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grayling_2196719bby Joseph Markus

The Criminal Bar go on ‘strike’ today in protest at the Government’s cuts to legal aid, the simple effect of which will be to reduce access to justice and increase the risks of the guilty going free and the innocent going to prison.

This strike is about proposed fee cuts of between 17.5 and 30%. (Don’t forget, as well, the cuts that came in on 2 December 2013 of 47% to civil barrister fees.) Cuts of this level compare particularly unfavourably to the de facto cuts for the public sector workers, where pay rises have been tied to 1%.

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ECHRby Joseph Markus

This comment concerns two recent cases decided by the European Court of Human Rights. Those cases are Babar Ahmad and Others v the United Kingdom (2013) 56 EHRR 1, [2012] ECHR 609 and Vinter and Others v the United Kingdom [2013] ECHR 645. The second of these – Vinter – was decided by the Grand Chamber of the Court on 9 July following a hearing in November last year.

These two cases grapple with starkly similar issues, albeit there is one distinguishing feature. In Babar Ahmad, the applicants faced extradition; in Vinter they did not.

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Theresa-May_1716248cby Joseph Markus

In short, the answer has got to be no.

Theresa May – who is known for advocating withdrawal from the European Convention on Human Rights and from the jurisdiction of its court – is taking too much from what is really the limited significance of all this. What looks to be taking place is that she is using the deportation as a political football under the cover of the handy cross-party unity over whether it was – broadly defined – “a good thing”.

Let’s take each of her claims in turn.

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border2-thumbnailby Joseph Markus

Contrary to what the BBC has been reporting (it’s now fixed it), the High Court on Friday 5 July upheld claims that aspects of the new Immigration Rules – contained in an Appendix FM to the Rules – fell foul of Article 8 of the European Convention on Human Rights.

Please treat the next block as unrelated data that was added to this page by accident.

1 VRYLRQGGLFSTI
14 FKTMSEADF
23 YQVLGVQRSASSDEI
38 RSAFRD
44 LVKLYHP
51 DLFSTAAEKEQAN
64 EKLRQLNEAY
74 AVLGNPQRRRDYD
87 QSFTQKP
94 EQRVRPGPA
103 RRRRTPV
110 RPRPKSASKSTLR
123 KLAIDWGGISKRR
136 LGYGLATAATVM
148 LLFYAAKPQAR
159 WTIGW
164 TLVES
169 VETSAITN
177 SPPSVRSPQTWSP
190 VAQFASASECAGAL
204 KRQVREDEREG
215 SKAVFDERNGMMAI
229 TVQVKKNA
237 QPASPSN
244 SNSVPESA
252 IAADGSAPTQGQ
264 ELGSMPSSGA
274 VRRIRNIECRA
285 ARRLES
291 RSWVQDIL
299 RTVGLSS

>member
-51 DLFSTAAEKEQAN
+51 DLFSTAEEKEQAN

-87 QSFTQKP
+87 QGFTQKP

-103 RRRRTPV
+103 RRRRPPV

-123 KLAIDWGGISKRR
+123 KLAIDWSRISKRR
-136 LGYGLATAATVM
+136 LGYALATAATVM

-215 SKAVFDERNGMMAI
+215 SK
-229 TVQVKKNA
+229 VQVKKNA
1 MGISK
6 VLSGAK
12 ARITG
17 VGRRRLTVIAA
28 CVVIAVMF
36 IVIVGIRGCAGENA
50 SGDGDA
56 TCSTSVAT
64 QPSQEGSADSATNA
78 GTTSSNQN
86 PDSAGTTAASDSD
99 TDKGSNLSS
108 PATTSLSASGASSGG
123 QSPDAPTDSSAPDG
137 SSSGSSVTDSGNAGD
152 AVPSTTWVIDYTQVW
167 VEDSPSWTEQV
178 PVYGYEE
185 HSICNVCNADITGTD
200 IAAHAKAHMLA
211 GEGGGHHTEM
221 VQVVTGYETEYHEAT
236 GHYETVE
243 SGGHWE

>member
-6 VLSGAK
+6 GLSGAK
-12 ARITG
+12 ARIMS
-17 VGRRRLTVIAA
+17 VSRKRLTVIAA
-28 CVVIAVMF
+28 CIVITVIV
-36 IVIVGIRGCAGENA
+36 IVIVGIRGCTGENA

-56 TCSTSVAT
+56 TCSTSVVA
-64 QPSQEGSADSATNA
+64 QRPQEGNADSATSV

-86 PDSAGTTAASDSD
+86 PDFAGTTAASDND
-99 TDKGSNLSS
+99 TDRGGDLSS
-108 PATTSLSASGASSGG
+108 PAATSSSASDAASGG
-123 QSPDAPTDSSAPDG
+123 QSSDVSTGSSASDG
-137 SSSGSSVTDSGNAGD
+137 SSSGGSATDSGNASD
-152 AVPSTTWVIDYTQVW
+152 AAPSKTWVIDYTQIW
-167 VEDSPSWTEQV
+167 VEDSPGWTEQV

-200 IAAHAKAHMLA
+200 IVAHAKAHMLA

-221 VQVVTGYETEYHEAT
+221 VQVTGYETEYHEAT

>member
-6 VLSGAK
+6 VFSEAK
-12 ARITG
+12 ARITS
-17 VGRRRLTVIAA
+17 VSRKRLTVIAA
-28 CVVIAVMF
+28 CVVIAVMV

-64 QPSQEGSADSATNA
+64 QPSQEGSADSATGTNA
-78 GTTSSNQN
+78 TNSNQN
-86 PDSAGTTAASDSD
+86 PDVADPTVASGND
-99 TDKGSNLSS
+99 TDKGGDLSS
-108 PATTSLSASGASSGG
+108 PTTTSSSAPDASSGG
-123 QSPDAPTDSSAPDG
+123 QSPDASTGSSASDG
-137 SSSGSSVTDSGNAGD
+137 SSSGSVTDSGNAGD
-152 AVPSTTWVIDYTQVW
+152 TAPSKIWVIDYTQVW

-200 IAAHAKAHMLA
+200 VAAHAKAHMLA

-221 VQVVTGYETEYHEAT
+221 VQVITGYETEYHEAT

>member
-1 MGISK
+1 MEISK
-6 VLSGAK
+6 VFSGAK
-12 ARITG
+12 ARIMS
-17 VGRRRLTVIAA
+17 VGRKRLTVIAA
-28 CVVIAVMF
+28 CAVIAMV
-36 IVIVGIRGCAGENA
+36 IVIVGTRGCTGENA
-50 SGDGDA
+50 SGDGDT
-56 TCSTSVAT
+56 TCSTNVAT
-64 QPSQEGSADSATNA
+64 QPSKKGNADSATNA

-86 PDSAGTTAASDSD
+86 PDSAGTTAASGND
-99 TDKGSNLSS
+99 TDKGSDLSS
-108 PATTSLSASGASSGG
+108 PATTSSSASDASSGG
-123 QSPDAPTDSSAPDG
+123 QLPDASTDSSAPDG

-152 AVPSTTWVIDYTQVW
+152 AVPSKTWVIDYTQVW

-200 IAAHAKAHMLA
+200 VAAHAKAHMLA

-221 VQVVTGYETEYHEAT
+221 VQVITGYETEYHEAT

In particular, what Mr Justice Blake decided, in a long and detailed judgment, was that the range of new financial requirements for spouses coming to join their partners in the UK (who in this case were either refugees or British citizens) were more than was necessary for the legitimate end of managing migration.

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by Joseph Markus

A human right to wear a cross?

Today a Chamber of the Fourth Section of the European Court of Human Rights released its judgment in the much-anticipated cluster of cases, Eweida and Others v. the United Kingdom. These cases courted controversy in the domestic courts due to what many on both sides of the debate saw as an important and apparently irresoluble conflict between the rights to manifest religious belief and the rights to non-discrimination held by, in these cases, homosexual individuals. Put into legal terms: the cases were about the alleged conflict between the rights of the applicants under Articles 9 and 14 of the Convention and the rights of others (broadly speaking – though never explicitly defined as – falling under Articles 8 and 14).

Four applicants meant four distinct groups of facts, although a number of common threads.

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idsby Joseph Markus

Over the past few days much has been written seeking to predict the course of events in the New Year. Among the left-leaning columnists and writers, social security – a “war over benefits” – tops the list. That this is the case should not surprise anyone. This year will be the year when, for the first time, social security payments will fail to keep pace with the rising costs of living caused by inflation. We have also seen Iain Duncan Smith, Secretary of State for Work and Pensions, unleashing splenetic attacks on the alleged overspending of the last Labour government, most recently in relation to tax credits. This is the same Mr Duncan Smith that believes in the Romney-esque mantra that the worst possible thing that society can do for the poor and out-of-work is to maintain their “dependency” on the state.

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commission_bruntland_25koby Joseph Markus

Ever since the early 1990s the international development consensus has fixed itself to the idea that development can be achieved alongside human rights. For even longer – at least since the Brundtland Commission report in 1987 – the development community has also essentially, though at times uncomfortably, embraced the parallel concept of “sustainable development”.

Unlike human rights, however, quite what sustainable development means in any given context is pretty unclear. Perhaps driven by the perception that human rights don’t need to challenge the prevailing political-economic consensus – while sustainable development could – we have had Millennium Development Goals addressing human rights since 2000 (along with one goal addressing sustainability that has been far from successful). Conversely the international community has only just got round to considering which Sustainable Development Goals it might like to see in writing, for the first time placing sustainability front and centre.

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